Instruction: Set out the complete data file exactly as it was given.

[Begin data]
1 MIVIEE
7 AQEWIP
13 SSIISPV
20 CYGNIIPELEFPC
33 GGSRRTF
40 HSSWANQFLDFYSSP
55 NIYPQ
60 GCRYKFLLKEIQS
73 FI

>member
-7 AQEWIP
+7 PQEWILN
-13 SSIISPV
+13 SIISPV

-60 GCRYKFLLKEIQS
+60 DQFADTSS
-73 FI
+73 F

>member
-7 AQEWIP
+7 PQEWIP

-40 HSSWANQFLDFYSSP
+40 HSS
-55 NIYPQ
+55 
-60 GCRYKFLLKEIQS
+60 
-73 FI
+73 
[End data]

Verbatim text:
1 MIVIEE
7 AQEWIP
13 SSIISPV
20 CYGNIIPELEFPC
33 GGSRRTF
40 HSSWANQFLDFYSSP
55 NIYPQ
60 GCRYKFLLKEIQS
73 FI

>member
-7 AQEWIP
+7 PQEWILN
-13 SSIISPV
+13 SIISPV

-60 GCRYKFLLKEIQS
+60 DQFADTSS
-73 FI
+73 F

>member
-7 AQEWIP
+7 PQEWIP

-40 HSSWANQFLDFYSSP
+40 HSS
-55 NIYPQ
+55 
-60 GCRYKFLLKEIQS
+60 
-73 FI
+73 